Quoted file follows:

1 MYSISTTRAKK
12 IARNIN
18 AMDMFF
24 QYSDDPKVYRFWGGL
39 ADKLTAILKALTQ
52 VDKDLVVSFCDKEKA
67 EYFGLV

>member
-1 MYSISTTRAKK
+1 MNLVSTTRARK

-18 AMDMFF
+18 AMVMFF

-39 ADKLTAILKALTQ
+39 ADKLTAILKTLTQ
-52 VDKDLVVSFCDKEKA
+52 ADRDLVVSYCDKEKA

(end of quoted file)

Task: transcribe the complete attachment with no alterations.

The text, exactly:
1 MYSISTTRAKK
12 IARNIN
18 AMDMFF
24 QYSDDPKVYRFWGGL
39 ADKLTAILKALTQ
52 VDKDLVVSFCDKEKA
67 EYFGLV

>member
-1 MYSISTTRAKK
+1 MNLVSTTRARK

-18 AMDMFF
+18 AMVMFF

-39 ADKLTAILKALTQ
+39 ADKLTAILKTLTQ
-52 VDKDLVVSFCDKEKA
+52 ADRDLVVSYCDKEKA